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Online Marketing, A Primer

By: Josh Ewin at MrEwin

Submitted on Sun, Aug 19th, 2007 12:00 am

For the purposes of this article, we’ll assume that you, the reader, know nothing or very little about online marketing in general. With that in mind, I’d like to share common means of advertising online.

Planning
The first key to marketing, whether it be online or not, is planning your campaign. If you don’t have a business plan now, you need to write one and come back to this article. Joe Kennedy has written a terrific guide on business plan development in his book, The Small Business Owner’s Manual. I highly suggest reading it as you complete your plan.

With your business plan in hand, you’ll have the research and resources you need in order to target the best possible market for your goods or services and create a plan that fits within your budget and is profitable. To start, you’ll need a profile of your target market. This profile will likely become more defined, once you have some historic data available. For the time being however, you’ll need to know the following: who, where and why.

Who: who is likely to buy your product? Be as specific as possible. For example; if you are selling a book about small business management, the who would be small business owners and managers. Build a profile of these people and get to know them. Age, sex, level of education and income are the basics, however you can get more in depth as you find out more specifically (i.e. business owners of manufacturing companies) who is buying your product.

Where: when we market online, we want to know where your target market is going online. What resources are they visiting? inc.com? perhaps business related forums or industry websites? What search engine do they prefer

Why: you need to know the trigger for your market. If you’ve created your business plan, this should boil down to your USP (unique selling proposition). Does your research (i.e. visiting competitor websites, reading articles, checking forums, etc) indicate that price is a large factor in the buying process for your market (if it is, you may want to rethink your USP)? Perhaps quick delivery or specific guarantees on your product are important.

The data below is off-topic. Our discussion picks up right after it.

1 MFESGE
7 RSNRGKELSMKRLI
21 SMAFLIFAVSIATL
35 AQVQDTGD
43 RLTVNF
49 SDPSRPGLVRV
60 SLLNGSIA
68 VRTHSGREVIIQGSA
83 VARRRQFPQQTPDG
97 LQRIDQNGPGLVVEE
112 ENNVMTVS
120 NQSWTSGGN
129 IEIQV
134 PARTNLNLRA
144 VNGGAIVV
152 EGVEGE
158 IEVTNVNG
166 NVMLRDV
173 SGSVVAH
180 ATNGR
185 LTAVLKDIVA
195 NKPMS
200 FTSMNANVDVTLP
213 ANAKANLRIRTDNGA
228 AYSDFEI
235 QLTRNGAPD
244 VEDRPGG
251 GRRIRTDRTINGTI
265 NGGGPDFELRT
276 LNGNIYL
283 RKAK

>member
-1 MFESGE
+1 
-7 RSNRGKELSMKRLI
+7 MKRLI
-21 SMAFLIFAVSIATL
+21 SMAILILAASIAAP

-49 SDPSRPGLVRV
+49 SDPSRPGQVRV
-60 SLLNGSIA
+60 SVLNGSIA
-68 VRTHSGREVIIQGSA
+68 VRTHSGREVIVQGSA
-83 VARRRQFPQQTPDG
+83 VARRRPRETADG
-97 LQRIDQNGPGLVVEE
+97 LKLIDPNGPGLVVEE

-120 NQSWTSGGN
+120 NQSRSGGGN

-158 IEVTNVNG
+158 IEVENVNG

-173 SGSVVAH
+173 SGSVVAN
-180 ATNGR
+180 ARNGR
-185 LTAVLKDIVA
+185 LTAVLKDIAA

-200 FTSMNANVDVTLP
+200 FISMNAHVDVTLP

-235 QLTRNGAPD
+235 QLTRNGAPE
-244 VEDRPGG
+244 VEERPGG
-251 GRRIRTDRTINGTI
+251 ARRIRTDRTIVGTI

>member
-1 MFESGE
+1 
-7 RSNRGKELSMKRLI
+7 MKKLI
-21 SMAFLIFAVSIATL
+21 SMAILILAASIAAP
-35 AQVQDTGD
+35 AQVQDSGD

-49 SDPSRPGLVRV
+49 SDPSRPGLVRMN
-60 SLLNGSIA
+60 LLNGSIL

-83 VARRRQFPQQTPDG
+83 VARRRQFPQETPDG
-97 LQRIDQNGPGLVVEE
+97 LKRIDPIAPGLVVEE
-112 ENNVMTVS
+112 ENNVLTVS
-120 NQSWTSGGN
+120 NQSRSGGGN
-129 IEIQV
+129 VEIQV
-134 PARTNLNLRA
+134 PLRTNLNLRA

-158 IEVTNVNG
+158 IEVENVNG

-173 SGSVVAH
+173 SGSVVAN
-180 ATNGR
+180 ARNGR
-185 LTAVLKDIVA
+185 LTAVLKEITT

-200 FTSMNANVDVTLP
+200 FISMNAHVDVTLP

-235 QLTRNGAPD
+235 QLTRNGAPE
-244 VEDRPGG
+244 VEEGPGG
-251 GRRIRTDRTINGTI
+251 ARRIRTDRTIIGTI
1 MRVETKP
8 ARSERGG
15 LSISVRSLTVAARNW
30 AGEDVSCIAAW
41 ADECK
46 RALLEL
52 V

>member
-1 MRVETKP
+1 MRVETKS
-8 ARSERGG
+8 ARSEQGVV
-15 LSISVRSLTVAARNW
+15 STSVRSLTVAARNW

With your who, where and why in hand (and your budget, of course), let’s look at how we can find those people and bring them to your website, with the intention of buying.

Links
Link trading is as old as the internet. Although in recent years, link trading has become a commodity market, as a result of the link popularity game with the search engines, it still pays to link to the right sites… and more importantly, have them link back to you. Link lists, with the exception of well arranged directories, are dead. Using pages upon pages of nothing but text links won’t do much for you. It is not terribly useful to users and the search engines won’t take much notice either.

What you want to do is find ways to insert links to your partner sites within site copy. The context of that site copy, should match the site you are linking to. For example, in the second paragraph of this article, I mentioned and linked to Joe Kennedy’s book. That book and certainly a good portion of copy on Joe’s website, mentions many of the keywords within the paragraph I have written: business plan, business plan development, marketing.

When used by your link partners, this strategy does two BIG things: 1) it increases your conversion to sale for visitors coming from that link to your website; 2) the placement of that link within the context of similar site copy increases the value of that link to your website, with respect to link popularity in the search engines.

Search Engine Optimization (SEO)
SEO is the art and science of achieving valuable rankings within search engines like Google and Yahoo!. Notice that I use the term valuable. In order to receive a respectable volume of traffic that converts into sales, your website needs to rank well for keywords that are not only specifically related to your product, but also, that your target audience is searching for. For example, if you sell tennis shoes made specifically for trail running, ranking well for the term “tennis shoe” isn’t nearly as valuable as ranking well for the term “trail running tennis shoe”.

Selecting the right keywords to target is a bit of a science. Although there are many tools, like the Overture Keyword Search Tool and WordTracker, I highly suggest checking out WebCEO, which simplifies the process to a degree. No one tool will provide you with comprehensive and exact feedback regarding which keywords to use, so use a few.

With your keywords chosen, you’ll need to optimize your website for the terms that you have selected. Optimizing your website takes time, and ultimately, you need historic information in order to fine tune your rankings.